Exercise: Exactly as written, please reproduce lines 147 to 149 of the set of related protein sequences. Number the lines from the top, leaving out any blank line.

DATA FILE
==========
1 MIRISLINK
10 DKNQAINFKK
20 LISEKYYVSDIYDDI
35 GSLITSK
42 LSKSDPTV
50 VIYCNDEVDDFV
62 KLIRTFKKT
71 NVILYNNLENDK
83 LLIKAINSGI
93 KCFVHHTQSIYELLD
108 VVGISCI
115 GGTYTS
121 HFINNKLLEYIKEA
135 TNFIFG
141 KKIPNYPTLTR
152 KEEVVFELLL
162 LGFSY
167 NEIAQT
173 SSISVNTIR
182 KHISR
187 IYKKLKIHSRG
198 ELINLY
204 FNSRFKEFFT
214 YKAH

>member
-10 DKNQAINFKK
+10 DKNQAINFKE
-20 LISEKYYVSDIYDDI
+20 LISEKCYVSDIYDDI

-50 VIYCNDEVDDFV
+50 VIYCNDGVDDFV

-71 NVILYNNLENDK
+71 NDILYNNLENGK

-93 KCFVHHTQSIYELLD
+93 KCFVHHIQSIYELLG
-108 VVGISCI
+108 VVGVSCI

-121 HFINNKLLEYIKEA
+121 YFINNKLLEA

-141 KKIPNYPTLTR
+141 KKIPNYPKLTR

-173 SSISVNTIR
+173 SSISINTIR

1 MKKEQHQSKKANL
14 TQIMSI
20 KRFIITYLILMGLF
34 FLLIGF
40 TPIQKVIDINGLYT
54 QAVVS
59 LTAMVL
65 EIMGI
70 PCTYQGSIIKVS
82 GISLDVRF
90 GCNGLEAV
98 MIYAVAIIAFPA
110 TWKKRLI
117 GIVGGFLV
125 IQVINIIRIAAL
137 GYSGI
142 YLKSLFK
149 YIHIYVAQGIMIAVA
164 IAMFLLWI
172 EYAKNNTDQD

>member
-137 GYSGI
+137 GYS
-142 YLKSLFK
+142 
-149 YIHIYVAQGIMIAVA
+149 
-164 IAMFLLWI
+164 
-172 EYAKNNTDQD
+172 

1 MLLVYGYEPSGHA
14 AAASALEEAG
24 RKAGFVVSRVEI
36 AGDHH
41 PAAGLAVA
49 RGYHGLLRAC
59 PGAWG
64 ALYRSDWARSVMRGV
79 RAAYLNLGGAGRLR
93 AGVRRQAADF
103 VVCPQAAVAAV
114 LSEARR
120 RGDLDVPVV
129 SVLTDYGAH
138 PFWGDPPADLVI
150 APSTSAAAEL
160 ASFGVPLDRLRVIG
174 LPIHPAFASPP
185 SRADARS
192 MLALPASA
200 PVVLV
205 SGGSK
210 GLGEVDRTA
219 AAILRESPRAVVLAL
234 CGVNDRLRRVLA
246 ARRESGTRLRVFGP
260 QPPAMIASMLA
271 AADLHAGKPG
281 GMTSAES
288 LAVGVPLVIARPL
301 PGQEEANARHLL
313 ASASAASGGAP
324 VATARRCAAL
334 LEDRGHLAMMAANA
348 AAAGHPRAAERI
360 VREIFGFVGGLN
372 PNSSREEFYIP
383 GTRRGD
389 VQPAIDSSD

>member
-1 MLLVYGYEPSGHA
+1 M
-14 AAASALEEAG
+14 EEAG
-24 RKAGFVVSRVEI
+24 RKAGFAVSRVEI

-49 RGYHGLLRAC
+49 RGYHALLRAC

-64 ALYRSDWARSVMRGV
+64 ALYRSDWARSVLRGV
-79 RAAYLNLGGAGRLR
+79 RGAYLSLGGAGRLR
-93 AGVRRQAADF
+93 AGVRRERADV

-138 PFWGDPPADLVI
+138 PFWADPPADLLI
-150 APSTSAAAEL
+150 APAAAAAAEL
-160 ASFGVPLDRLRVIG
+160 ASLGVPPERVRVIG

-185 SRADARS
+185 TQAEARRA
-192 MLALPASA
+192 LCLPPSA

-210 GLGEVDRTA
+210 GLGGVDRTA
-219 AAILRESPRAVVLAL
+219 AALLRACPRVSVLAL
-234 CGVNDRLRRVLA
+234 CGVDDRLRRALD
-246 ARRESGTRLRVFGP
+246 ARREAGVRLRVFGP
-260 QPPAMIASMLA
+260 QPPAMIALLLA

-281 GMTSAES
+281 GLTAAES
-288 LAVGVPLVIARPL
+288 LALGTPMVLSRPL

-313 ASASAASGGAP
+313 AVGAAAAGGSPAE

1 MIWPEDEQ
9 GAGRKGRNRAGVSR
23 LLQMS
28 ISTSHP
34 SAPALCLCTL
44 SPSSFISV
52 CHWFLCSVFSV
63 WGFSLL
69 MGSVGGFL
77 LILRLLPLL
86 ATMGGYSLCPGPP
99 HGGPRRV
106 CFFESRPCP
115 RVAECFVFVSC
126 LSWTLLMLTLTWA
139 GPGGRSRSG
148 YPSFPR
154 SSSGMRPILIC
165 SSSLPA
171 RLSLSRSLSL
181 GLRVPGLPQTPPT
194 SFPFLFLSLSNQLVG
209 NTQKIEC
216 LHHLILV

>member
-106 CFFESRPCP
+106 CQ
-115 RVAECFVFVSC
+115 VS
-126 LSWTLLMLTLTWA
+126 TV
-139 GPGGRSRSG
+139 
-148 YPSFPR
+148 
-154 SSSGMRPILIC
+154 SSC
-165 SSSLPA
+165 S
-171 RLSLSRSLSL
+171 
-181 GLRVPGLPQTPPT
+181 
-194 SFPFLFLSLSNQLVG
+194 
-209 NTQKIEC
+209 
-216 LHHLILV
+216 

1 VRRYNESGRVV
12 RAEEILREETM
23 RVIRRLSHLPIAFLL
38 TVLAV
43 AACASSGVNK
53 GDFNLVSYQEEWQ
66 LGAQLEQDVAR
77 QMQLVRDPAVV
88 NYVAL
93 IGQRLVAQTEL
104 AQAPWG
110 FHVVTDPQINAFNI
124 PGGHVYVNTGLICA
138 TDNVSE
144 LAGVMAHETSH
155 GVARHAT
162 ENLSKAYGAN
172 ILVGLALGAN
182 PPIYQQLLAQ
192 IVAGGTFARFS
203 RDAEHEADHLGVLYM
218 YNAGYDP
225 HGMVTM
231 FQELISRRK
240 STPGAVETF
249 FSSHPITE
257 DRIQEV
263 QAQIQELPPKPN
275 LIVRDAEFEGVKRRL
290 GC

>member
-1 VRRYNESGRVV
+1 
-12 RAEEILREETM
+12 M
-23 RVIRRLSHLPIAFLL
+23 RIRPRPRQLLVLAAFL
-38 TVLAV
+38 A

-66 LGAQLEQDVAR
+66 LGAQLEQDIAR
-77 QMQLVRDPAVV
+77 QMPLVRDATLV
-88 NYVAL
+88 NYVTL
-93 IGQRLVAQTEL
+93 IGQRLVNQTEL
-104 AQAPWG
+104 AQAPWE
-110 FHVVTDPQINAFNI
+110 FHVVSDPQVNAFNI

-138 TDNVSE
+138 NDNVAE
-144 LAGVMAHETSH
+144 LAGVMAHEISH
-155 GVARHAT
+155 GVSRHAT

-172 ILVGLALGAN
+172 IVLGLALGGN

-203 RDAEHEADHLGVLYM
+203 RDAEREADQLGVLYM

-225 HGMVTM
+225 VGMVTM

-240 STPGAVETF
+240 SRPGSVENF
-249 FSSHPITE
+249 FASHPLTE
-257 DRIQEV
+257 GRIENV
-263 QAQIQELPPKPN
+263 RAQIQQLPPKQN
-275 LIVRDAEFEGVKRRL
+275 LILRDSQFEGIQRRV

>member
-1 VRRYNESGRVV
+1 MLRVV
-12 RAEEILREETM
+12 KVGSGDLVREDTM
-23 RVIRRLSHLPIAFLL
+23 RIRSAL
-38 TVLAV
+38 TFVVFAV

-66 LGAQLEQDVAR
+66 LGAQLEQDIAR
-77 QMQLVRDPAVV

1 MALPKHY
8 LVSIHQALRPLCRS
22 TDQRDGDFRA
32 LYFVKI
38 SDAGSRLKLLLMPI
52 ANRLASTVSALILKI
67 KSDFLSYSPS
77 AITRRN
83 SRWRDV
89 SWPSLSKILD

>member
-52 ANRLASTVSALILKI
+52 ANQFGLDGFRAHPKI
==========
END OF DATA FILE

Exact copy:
-260 QPPAMIASMLA
+260 QPPAMIALLLA

-281 GMTSAES